He has no idea where he is; he’s cold and tired and every nerve ending in his body is howling right along with the burning in his lungs and the screaming nothingness in his ears, and he’s somewhere so beyond pain that none of it matters any more. Left to sob in shards and pieces and horror.
But there’s urgency inside the unbelievable horror and the thought going irreversibly around in his head-I was dead, wasn’t I?- and within a moment he’s up and running again, air tearing at lungs that don’t really remember how to breathe but are willing to give it a go anyway, and his footsteps echo too loud around him in the empty metal silence, if only Jack could remember how to hear it.
There are shrieks from the screaming engines of the TARDIS and Jack quickens his pace, but it’s too late. The ship is leaving, leaving him stranded, and there’s nothing in him but scraped raw, helpless devastation.
For a few moments he just stands there, beyond shocked and stunned and into some other territory entirely, so frozen and terrifying that he can’t breathe, and there are no words to convey it, not even screaming no or maybe please or even you bastards. There’s nothing at all but a feeling of loss and desperation, like he’s doomed to be on this godforsaken, timelordforsaken falling-apart-at-the-seams-and-air-ducts satellite until he dies. But isn’t he dead already? Wasn’t he dead?
Jack wakes up with a scream on his lips that he almost chokes on when he swallows it, and pretends as hard as he can for the rest of the day he can’t see Ianto watching him.
... it's best to say little.
Ianto walks into a brittle silence, sharp and charged and he wonders just what the hell is going on. Jack is sitting at his computer, and he looks dead. Drained and terrified and broken. Ianto opens his mouth but no sound comes out. Without a sound and without any sort of grief there's more raw devastation in here than Ianto is ready for.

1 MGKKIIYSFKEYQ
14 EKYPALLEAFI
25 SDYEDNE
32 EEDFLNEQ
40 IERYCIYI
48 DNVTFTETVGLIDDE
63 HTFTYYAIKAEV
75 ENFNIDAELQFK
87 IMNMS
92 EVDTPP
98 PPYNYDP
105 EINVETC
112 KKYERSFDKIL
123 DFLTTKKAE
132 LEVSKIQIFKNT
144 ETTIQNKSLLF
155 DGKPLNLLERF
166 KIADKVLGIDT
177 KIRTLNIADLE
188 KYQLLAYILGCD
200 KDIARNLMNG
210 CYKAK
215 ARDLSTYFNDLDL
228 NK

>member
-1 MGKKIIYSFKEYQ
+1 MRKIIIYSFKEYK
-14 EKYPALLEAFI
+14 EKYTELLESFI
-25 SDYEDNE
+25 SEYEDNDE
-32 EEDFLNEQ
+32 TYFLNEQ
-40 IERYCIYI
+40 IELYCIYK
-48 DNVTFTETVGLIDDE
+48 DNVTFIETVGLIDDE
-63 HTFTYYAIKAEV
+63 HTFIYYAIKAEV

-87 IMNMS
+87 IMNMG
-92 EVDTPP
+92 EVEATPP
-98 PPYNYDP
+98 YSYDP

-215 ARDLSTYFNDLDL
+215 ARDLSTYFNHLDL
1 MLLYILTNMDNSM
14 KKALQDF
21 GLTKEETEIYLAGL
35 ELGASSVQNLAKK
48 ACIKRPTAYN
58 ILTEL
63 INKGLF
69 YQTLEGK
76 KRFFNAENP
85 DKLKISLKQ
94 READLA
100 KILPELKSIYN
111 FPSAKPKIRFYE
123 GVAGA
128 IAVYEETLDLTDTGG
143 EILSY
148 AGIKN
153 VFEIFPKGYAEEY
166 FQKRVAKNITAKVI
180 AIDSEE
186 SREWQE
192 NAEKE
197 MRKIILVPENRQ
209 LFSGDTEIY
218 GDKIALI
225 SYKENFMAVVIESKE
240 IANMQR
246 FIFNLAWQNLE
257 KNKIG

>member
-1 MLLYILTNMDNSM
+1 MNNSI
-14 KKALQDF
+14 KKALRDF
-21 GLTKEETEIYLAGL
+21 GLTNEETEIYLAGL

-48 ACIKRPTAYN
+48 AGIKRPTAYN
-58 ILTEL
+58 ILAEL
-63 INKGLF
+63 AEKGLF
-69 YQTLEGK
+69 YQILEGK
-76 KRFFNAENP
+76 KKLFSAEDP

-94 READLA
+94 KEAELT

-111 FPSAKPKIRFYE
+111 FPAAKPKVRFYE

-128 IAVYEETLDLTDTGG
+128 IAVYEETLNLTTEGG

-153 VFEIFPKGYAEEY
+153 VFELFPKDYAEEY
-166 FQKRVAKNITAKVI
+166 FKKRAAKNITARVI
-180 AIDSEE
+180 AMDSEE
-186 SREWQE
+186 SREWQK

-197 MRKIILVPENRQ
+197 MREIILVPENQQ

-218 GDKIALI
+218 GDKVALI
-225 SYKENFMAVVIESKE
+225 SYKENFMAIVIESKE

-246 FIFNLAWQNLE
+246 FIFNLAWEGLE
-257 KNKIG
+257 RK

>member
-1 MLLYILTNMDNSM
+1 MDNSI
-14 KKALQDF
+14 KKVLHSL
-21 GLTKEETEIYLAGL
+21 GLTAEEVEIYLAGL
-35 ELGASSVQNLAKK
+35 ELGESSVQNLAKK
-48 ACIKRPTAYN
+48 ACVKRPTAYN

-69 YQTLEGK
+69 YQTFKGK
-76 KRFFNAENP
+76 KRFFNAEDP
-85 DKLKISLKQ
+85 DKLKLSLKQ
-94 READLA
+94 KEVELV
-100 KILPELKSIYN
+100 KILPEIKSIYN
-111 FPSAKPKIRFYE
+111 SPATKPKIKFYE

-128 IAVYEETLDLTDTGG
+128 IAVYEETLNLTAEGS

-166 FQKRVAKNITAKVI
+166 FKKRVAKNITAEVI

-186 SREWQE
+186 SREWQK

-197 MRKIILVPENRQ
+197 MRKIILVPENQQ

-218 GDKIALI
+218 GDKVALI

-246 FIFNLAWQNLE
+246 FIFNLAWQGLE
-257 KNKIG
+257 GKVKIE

"I think," Jack says, without looking up, barely moving his lips, "I think I'm going to go and get some air."
Ianto lets him get up to the surface before he logs into the system to find out what Jack was looking at. It means nothing to him, but he feels he ought to know anyway. As it turns out, Jack was looking at a list of the dead and missing from the Cyberman invasion of Torchwood One (he mentally winces, biting his mouth together, remembering flames and pain and-). Three files on the list in particular: Rose Tyler, Jacqueline Tyler, and Mickey Smith. None of those three names rings any bells for Ianto, but after four months working for Torchwood, Ianto is used to the fact Jack is, essentially, an enigma. He quickly logs out, and is busy looking innocent by the time Jack returns, wiping at his mouth like he's just been sick, trembling and pale.
"Get out," he hisses, any pretence at niceties gone, "Just get the hell out!"
And Ianto obeys, because he has no idea how to fix this, and has no defences against Jack's wordless grief and unshed tears.
... the less you put out the less that's gone.
Ianto’s tears are silent. There are enough of them to sink a thousand ships or whatever that stupid saying is (Jack has never been one for learning 21st century idioms) but he doesn’t make a single sound, except for the occasional sharp intake of breath. It’s almost beautiful, in a voyeuristic and sadistic kind of way (and Jack is nothing if not voyeuristic and sadistic).
Fingers spread on the sideboard beside the sink, head bowed, shoulders shaking but not a single sound escapes him. Hands scrubbed irreversibly clean, Lady Macbeth in Armani, and maybe he can still feel Lisa’s blood still on his skin. Jack doesn’t care. Perhaps in a week or two he’ll sympathise a little more, but right now, he’s nothing but angry. Furious.
“You’d have torn the world apart for her.” Statement, simple and cold. Ianto’s shoulders stop trembling and Jack listens to him take a breath.
“And would you have killed her? If we hadn’t-”